#Google may get a heavy fine from the #European Commission. According to a report by the Financial Times, the Commission may levy a fine of $1.12 billion over antitrust issues. The company has been accused of endorsing Google Shopping, promoting the same on its search engine to give it an edge over its competitors. Apart from this major accusation, the company has also been charged with two other counts of antitrust issues.

Apple to pay a hefty fine?

Google was slapped with a heavy fine by the European Commission on account of its mobile OS Android and its online searching ad business. Reports state that the Google Shopping case will be publicized in the ensuing weeks and the company may have to shell out a fine worth $1.12 billion (€1 billion).

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However, if the Alphabet-owned company is directed to pay charges on the above-mentioned accounts, the already tense relationship between European policy regulators and American tech companies will deteriorate further.

In 2016, Apple was forced to pay a record tax amount of $14.54 billion in Ireland. The amount was billed once the Commission’s Margrethe Vestager ruled that Apple’s Ireland tax arrangements equated to “state aid.” However, this is not just a single instance in the decade-long shaky relationship. Back in 2000, Microsoft was also slapped with antitrust issues in #Europe.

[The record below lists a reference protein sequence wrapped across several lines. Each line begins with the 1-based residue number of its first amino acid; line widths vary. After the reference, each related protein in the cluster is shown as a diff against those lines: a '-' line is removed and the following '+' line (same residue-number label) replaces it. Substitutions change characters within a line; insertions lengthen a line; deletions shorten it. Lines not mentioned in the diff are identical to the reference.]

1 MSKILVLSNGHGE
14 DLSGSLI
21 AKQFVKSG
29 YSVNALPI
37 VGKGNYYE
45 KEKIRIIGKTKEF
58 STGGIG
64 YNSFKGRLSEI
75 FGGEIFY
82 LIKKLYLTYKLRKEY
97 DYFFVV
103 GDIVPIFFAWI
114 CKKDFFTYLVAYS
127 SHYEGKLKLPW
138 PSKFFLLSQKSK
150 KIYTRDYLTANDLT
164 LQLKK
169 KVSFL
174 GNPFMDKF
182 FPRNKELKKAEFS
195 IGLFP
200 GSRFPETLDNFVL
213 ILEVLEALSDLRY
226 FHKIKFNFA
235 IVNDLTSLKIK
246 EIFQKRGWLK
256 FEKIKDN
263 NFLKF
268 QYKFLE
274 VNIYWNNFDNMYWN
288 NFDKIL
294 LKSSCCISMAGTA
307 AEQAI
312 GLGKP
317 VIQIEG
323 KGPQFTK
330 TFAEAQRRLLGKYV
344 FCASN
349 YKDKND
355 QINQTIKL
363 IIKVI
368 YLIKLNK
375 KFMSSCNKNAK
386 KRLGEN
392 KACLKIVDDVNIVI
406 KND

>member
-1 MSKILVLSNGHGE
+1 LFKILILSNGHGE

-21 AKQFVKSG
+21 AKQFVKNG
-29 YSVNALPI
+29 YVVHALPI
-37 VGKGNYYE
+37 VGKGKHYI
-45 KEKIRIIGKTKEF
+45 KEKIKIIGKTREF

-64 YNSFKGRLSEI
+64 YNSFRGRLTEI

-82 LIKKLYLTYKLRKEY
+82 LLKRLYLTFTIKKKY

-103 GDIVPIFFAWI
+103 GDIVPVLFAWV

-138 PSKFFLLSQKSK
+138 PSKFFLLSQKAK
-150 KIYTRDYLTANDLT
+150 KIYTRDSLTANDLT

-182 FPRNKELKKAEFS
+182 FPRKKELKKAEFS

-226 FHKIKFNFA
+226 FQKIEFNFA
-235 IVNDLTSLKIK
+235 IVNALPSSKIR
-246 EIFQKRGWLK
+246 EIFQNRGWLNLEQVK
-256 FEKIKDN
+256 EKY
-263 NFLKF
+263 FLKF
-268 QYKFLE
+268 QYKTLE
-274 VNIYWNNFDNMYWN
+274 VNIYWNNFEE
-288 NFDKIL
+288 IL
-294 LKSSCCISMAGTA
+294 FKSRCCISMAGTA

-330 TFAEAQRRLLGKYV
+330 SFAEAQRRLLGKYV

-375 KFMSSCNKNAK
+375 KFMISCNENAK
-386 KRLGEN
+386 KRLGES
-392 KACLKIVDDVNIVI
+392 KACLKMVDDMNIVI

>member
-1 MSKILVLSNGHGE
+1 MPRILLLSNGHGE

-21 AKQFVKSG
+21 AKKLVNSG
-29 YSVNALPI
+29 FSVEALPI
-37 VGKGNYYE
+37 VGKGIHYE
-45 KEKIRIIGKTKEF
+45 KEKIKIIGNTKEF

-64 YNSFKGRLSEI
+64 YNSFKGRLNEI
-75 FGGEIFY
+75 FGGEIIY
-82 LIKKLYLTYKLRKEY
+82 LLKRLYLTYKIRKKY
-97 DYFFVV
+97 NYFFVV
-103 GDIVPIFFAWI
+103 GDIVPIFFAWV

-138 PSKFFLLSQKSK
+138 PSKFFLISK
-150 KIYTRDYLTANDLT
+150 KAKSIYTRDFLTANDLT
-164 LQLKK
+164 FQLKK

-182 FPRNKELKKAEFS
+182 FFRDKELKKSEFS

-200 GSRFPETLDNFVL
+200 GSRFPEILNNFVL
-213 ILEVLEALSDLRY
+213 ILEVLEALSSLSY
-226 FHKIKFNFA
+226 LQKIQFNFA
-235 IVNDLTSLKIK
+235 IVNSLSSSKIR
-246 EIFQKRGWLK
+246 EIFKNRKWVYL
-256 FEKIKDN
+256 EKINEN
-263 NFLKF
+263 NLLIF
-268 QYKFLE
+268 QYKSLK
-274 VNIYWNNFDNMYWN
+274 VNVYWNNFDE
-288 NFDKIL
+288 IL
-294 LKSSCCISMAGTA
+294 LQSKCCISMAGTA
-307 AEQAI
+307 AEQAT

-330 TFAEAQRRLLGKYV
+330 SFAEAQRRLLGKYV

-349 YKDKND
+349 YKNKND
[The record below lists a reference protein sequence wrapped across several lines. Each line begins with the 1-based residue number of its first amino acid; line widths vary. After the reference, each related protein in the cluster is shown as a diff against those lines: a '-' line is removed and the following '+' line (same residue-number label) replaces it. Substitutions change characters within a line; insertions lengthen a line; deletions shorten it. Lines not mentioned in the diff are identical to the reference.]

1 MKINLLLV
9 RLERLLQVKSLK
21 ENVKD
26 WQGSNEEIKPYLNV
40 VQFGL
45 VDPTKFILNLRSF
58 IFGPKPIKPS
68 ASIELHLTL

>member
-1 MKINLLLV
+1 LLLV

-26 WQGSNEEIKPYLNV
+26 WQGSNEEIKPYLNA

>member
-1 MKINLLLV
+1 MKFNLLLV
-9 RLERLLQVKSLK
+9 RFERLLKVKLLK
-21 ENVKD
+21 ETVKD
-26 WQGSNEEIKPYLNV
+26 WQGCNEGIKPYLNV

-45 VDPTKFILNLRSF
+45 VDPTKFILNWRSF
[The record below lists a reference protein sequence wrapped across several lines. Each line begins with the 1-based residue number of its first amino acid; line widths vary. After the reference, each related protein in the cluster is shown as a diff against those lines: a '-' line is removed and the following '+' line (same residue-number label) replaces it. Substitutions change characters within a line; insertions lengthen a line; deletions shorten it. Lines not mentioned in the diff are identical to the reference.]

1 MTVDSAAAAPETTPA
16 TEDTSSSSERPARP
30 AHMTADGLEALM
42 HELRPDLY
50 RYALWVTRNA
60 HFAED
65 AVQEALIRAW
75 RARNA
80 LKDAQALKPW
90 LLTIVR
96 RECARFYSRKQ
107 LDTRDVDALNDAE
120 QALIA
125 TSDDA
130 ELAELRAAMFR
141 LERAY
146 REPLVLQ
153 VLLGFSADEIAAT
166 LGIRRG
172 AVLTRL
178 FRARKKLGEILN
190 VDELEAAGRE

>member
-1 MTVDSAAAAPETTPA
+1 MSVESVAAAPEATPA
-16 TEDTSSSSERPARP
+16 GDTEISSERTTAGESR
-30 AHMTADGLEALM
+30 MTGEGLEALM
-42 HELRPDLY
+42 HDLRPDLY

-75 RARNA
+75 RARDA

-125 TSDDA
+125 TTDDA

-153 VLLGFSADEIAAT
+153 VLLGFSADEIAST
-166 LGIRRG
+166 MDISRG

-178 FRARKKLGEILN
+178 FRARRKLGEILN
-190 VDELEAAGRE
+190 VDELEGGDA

Google says Amazon has competitive advantages

Google is yet to respond to the charges but denied any misconduct. In November last year, Kent Walker – who works in Google’s general counsel – stated the company's misgivings over the European Commission via a blog post.

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Walker wrote that the Commission, while making its initial complaint did consider the competitive edge of companies such as Amazon but it also overlooked online shopping’s “broader dynamics.”

Walker shared that Google responded to the Commission by saying that online retail is very competitive. The company also noted that it is not alone in pursuing Amazon to match up to its standards and boost online sales. He also pointed out that a third of German online consumers opt for Amazon as their first choice with only 14.3 percent of online shoppers preferring Google. Walker defended the search engine by saying that no substantial link existed between its search service’s evolution and how the sites listed by Google Shopping performed.

He was also cited by Business Insider as writing," a rapidly increasing amount of traffic flowed from our search pages to popular sites like Amazon and eBay as they expanded in Europe, hardly a sign of our 'favouring' our own ads."